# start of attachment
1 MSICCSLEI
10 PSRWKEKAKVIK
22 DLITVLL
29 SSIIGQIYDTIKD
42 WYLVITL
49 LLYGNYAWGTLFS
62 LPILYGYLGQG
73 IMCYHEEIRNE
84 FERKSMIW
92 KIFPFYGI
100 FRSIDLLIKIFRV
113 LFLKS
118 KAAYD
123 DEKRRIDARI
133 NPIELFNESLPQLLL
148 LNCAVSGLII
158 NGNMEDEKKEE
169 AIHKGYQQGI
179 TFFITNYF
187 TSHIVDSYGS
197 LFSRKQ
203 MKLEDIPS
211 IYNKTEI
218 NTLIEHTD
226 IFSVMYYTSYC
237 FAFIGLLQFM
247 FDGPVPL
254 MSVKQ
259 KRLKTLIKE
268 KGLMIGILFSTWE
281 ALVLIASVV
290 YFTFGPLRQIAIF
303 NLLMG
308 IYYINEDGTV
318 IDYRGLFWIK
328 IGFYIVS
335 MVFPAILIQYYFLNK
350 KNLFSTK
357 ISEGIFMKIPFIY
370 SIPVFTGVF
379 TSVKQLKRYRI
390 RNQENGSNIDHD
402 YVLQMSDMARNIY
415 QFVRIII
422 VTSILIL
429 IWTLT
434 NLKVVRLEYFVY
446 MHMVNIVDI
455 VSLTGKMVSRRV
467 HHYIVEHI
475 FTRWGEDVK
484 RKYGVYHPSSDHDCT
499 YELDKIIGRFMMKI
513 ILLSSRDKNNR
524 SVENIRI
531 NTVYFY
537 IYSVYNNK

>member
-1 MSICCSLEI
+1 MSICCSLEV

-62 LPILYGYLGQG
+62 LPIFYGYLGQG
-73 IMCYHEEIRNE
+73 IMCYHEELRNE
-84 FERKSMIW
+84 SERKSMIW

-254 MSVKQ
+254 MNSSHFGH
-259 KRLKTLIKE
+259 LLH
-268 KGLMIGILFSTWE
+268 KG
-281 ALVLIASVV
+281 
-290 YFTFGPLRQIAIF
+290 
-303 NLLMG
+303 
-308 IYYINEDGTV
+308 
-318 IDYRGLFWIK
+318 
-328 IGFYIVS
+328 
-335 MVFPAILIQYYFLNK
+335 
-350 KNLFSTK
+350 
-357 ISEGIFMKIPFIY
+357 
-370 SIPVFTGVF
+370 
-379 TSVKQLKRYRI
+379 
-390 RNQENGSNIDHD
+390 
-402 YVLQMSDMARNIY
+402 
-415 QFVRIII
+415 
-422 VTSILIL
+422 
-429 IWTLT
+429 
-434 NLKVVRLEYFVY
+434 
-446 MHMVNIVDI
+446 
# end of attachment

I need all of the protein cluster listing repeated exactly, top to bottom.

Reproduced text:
1 MSICCSLEI
10 PSRWKEKAKVIK
22 DLITVLL
29 SSIIGQIYDTIKD
42 WYLVITL
49 LLYGNYAWGTLFS
62 LPILYGYLGQG
73 IMCYHEEIRNE
84 FERKSMIW
92 KIFPFYGI
100 FRSIDLLIKIFRV
113 LFLKS
118 KAAYD
123 DEKRRIDARI
133 NPIELFNESLPQLLL
148 LNCAVSGLII
158 NGNMEDEKKEE
169 AIHKGYQQGI
179 TFFITNYF
187 TSHIVDSYGS
197 LFSRKQ
203 MKLEDIPS
211 IYNKTEI
218 NTLIEHTD
226 IFSVMYYTSYC
237 FAFIGLLQFM
247 FDGPVPL
254 MSVKQ
259 KRLKTLIKE
268 KGLMIGILFSTWE
281 ALVLIASVV
290 YFTFGPLRQIAIF
303 NLLMG
308 IYYINEDGTV
318 IDYRGLFWIK
328 IGFYIVS
335 MVFPAILIQYYFLNK
350 KNLFSTK
357 ISEGIFMKIPFIY
370 SIPVFTGVF
379 TSVKQLKRYRI
390 RNQENGSNIDHD
402 YVLQMSDMARNIY
415 QFVRIII
422 VTSILIL
429 IWTLT
434 NLKVVRLEYFVY
446 MHMVNIVDI
455 VSLTGKMVSRRV
467 HHYIVEHI
475 FTRWGEDVK
484 RKYGVYHPSSDHDCT
499 YELDKIIGRFMMKI
513 ILLSSRDKNNR
524 SVENIRI
531 NTVYFY
537 IYSVYNNK

>member
-1 MSICCSLEI
+1 MSICCSLEV

-62 LPILYGYLGQG
+62 LPIFYGYLGQG
-73 IMCYHEEIRNE
+73 IMCYHEELRNE
-84 FERKSMIW
+84 SERKSMIW

-254 MSVKQ
+254 MNSSHFGH
-259 KRLKTLIKE
+259 LLH
-268 KGLMIGILFSTWE
+268 KG
-281 ALVLIASVV
+281 
-290 YFTFGPLRQIAIF
+290 
-303 NLLMG
+303 
-308 IYYINEDGTV
+308 
-318 IDYRGLFWIK
+318 
-328 IGFYIVS
+328 
-335 MVFPAILIQYYFLNK
+335 
-350 KNLFSTK
+350 
-357 ISEGIFMKIPFIY
+357 
-370 SIPVFTGVF
+370 
-379 TSVKQLKRYRI
+379 
-390 RNQENGSNIDHD
+390 
-402 YVLQMSDMARNIY
+402 
-415 QFVRIII
+415 
-422 VTSILIL
+422 
-429 IWTLT
+429 
-434 NLKVVRLEYFVY
+434 
-446 MHMVNIVDI
+446 